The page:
Discussion in 'Spey Clave' started by Todd Burt, Feb 1, 2010.
Thanks for the words SpeySpaz
Thanks for having my back Big Tuna...I'm still learning much about pursuing Steelhead via the Spey Way. From my perspective, I'm putting a puzzle together and I may never complete it. The allure of chasing Steelhead is what keeps my drive forward.
BTW-Just for the record I had 2 legitimate Steel grabs, and one more that may have been a Dolly. The first was the day prior at Minnie. I was swinging low and slow into the Steel zone and two quick pulls... attempted to set the hook riverside..headshake..(felt so cool) and he or she was gone.
I don't feel bad about this grab. I idid everthing correctly in terms of setting the hook....It just didn't set. My hook was out of the junction connector as well. Not sure, but I'm not sweatin that grab.
Thanks for the words doctash. I had my Simms fingerless gloves on. I was deliberate placing the line on the fabaric, but DID'NT give it a test tug. I pulled the fabaric down over my second joint of index finger. I was attempting to air out my fingers as well and only had my index finger(between the index finger joints-Not a good spot) pinching down on the cork. I've been persistant with pinching/holding the line with my index finger and back over the ring finger, like you mentioned above. Just not on the swing that counted.
A pull there, if your sure it was steel counts as positive reinforcement. Try to recount the things you did correct.
Check and sharpen your hook.
Live and learn! Even the ones we miss are worth it.
We often fixate on what we have done wrong or should have done because of the sometimes vast amount of time between encounters with steelhead. Even with more years experience I think we all still do it. I do it all the time and still do not learn from the lessons I go over year after year. Sharpen hooks, tie a new knot, less mending, more mending, more pressure on the fish, less pressure on the fish, etc. You have to look at each experience as a learning lesson. Remember you were doing a lot of things right that got you with that brief hookup. The experience of bringing it all together is the fun part. Three days on the Hoh, awesome!
Take Chromeseeker's words lightly, he drives many miles for skunks too !
The tug can be the best and the worst feeling in steelheading, it just depends on which side you come out on I've spent plenty of time obsessing about what I did wrong when I miss a fish, but the more I fish the more I think it's all just blind luck sometimes. Assuming, of course, that your hook is sharp.
Thanks for the word bconrad. Yes indeed, I sharpened my hook and it was tacky on my thumbnail a few swings prior. I had my fly swimming nicely and didn't have any rock ticks, and or bumbs prior to my Pull/Tug swing.
Thanks for the words Steelie Mike. I agree, striving to put it all together.
Totally worth it> Thanks.
No doubt in my head that it was Steel. My good buddy just told me:
"Sometimes a rock feels like a Steelhead, but a Steelhead never feels like a rock".
Sometimes the fish wins. If they didn't, it wouldn't be nearly as much fun when you do.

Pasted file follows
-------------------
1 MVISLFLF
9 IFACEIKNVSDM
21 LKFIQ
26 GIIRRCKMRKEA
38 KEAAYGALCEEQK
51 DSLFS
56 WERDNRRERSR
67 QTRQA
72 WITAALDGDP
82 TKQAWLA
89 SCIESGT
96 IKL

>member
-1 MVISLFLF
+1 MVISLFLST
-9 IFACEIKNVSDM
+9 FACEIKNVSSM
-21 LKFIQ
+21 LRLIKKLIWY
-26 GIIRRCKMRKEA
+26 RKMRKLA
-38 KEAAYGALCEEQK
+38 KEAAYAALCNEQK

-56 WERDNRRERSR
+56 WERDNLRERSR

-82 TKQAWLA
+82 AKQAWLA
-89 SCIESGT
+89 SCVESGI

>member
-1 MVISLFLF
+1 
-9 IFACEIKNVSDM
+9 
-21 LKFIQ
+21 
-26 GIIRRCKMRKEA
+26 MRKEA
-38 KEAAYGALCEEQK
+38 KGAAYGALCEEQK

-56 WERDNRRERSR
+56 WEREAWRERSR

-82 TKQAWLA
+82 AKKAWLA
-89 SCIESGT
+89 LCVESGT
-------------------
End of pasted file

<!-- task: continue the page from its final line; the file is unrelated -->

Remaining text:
you want to feel better? i just returned from 7 days on the hoh from michigan...fished sunup to sundown every day...hour 55 of my 60 on the river, i get rocked set hard and to the shore, couple head shakes and then the fish rolls and turns and the hook pulls...giant buck at least 20lbs...what i came all that way for....only hookup all week...oh ive been playing this game for quite a while too so my confidence in my abilities is normally pretty high...although it is not at the moment...
This is always a painful event. But you still found a fish and that is the goal. The OP seems to always produce between 1-3 fish during a 3 day trip like you describe, that has always been my experience so don't sweat it. Sometimes you land them all, sometimes not. If there is one thing I have learned about keeping steelhead on the end of my line is to make sure I always use the sharpest hooks, already pointed out many, many times, and I also find myself never setting the hook hard like described above. I have had fish take off and never look back, and fish that seemed to be nothing more than a rock. In both instances I wait out the hook set as long as possible and then just raise the rod and create tension. It was hard to do this coming from a trout fishing background, but waiting and waiting even sometimes longer than you feel comfortable with has always given me a reliable hook set and kept me in connection with the metalhead longer and more confidently than when I used to set the hook hard.
my trout reflexes have screwed the pooch more than once for me.
And before that, gear drifting reflexes... now we're going back 20 years.
I always try to have a relaxed grip on the rod, with my downstream shoulder more towards shore, and whether holding the rod high or low, I'll usually know it's a steelhead.
When a swinging line stops in an unobstructed run, what else could it be, right? So now I let the line come tight and unhurriedly lift the rod against tension, toward shore. A sharp hook does the rest.
The hookup isn't that hard, once you get used to the 50% factor...it's keeping them hooked afterwards that can get tricky!:rofl:
I rarely change angle, etc with steelhead. I just keep the rod at 45 degrees, let them fight the butt, and look for solid places to stand and land.